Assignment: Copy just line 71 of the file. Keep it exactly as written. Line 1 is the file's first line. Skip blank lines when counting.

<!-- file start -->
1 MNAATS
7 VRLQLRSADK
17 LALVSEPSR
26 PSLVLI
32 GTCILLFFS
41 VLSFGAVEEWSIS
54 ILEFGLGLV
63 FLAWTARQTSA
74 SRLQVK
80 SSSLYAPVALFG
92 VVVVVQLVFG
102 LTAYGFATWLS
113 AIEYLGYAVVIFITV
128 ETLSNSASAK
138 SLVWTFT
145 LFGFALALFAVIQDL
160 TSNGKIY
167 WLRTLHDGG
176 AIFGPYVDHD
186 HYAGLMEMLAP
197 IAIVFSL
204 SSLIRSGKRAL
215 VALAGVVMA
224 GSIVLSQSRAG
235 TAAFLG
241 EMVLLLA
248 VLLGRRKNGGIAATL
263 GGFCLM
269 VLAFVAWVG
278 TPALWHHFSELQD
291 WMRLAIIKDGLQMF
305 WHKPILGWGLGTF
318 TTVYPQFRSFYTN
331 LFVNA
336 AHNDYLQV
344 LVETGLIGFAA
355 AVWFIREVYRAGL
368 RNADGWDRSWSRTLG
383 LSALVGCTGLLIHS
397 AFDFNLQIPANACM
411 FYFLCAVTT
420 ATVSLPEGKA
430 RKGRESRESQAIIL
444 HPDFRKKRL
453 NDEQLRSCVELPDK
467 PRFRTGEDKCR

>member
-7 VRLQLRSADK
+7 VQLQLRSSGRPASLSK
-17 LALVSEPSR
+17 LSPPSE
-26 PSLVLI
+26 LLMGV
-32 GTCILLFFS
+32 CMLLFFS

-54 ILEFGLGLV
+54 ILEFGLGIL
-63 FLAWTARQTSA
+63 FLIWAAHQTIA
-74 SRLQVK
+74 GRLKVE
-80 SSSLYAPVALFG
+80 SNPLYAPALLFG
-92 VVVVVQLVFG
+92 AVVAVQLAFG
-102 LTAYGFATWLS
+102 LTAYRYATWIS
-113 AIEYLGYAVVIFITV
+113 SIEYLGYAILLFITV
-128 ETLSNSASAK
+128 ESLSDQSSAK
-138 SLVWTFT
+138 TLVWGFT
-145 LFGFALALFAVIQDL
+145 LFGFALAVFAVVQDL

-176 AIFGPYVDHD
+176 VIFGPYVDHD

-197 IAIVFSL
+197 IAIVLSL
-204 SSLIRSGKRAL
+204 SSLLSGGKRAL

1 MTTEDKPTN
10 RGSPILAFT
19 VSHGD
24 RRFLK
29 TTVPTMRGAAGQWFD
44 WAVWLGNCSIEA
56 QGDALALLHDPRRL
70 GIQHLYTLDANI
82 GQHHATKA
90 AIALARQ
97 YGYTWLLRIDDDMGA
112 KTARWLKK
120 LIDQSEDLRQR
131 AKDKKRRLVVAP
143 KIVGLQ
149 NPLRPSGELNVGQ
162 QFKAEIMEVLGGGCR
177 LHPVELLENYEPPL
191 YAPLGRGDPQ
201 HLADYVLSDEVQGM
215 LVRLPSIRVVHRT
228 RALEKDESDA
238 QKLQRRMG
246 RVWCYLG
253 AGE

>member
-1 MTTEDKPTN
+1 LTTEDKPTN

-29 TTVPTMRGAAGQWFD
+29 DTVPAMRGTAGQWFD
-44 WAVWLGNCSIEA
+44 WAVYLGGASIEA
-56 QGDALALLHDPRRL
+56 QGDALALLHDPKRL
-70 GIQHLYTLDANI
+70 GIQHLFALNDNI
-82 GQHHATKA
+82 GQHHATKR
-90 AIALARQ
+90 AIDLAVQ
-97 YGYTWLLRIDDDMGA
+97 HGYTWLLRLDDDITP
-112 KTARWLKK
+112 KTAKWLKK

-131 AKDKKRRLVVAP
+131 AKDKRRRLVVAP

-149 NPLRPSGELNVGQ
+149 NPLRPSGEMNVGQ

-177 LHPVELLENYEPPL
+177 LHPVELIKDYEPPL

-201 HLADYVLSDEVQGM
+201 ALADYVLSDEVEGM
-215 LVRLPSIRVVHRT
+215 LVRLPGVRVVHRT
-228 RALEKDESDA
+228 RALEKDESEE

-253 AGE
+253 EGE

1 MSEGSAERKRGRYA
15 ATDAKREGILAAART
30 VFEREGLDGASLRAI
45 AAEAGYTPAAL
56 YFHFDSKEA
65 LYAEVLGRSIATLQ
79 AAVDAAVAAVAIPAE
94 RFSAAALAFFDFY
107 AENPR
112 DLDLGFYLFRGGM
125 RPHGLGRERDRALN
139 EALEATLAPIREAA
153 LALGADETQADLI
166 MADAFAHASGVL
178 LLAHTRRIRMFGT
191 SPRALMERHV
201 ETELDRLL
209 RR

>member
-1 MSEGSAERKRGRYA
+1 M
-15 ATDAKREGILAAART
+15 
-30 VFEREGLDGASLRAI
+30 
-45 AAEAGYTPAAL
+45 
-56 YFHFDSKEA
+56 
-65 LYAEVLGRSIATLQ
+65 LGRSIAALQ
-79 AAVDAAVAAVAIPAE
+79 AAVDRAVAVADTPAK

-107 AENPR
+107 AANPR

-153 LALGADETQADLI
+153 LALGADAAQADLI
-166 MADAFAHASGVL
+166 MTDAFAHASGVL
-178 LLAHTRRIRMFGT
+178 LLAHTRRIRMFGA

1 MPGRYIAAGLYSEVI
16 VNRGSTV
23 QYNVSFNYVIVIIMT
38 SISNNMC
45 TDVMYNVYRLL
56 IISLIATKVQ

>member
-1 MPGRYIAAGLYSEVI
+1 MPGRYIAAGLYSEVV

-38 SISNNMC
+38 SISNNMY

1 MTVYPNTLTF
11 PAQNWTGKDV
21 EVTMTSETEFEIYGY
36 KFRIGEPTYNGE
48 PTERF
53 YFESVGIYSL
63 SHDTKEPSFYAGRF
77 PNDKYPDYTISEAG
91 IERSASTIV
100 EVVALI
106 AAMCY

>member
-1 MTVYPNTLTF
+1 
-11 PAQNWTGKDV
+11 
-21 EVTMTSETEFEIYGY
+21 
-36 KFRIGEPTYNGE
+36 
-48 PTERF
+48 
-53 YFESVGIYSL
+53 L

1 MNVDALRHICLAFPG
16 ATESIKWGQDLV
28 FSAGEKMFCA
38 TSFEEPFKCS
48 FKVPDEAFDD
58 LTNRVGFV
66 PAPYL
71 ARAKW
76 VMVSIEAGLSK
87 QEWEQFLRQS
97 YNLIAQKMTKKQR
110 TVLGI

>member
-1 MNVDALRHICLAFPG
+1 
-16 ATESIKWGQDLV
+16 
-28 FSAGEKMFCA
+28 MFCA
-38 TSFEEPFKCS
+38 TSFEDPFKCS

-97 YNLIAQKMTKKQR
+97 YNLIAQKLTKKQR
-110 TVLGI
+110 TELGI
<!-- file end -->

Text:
+128 ESLSDQSSAK